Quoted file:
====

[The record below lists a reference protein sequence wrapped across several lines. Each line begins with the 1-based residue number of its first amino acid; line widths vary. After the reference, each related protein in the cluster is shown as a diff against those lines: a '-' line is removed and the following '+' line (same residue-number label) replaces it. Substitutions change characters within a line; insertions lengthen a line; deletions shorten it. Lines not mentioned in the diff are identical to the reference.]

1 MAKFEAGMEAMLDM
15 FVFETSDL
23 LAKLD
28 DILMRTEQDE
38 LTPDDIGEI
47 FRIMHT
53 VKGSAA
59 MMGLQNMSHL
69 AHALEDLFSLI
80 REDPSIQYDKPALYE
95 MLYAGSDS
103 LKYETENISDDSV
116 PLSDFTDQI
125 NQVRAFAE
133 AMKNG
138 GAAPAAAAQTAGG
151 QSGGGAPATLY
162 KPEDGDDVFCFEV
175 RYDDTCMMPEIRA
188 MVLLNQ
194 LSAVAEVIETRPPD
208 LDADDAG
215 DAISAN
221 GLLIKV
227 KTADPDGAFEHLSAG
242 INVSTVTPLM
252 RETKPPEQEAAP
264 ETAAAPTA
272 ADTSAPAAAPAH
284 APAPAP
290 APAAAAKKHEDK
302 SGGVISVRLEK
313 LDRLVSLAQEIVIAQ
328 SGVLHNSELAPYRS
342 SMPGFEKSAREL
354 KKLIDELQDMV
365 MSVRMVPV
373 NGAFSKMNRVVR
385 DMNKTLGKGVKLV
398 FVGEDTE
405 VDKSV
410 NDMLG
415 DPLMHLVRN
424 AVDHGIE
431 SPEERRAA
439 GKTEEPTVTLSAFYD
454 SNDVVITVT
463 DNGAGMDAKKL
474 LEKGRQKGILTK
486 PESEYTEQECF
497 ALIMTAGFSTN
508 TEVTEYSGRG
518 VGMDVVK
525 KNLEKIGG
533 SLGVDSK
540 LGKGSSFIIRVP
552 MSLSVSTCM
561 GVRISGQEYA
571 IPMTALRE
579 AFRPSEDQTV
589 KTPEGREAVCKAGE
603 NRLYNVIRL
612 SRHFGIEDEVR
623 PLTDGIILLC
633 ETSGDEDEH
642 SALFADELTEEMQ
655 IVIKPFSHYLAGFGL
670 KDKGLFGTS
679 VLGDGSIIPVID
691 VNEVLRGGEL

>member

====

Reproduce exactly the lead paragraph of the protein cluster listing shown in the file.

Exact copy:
[The record below lists a reference protein sequence wrapped across several lines. Each line begins with the 1-based residue number of its first amino acid; line widths vary. After the reference, each related protein in the cluster is shown as a diff against those lines: a '-' line is removed and the following '+' line (same residue-number label) replaces it. Substitutions change characters within a line; insertions lengthen a line; deletions shorten it. Lines not mentioned in the diff are identical to the reference.]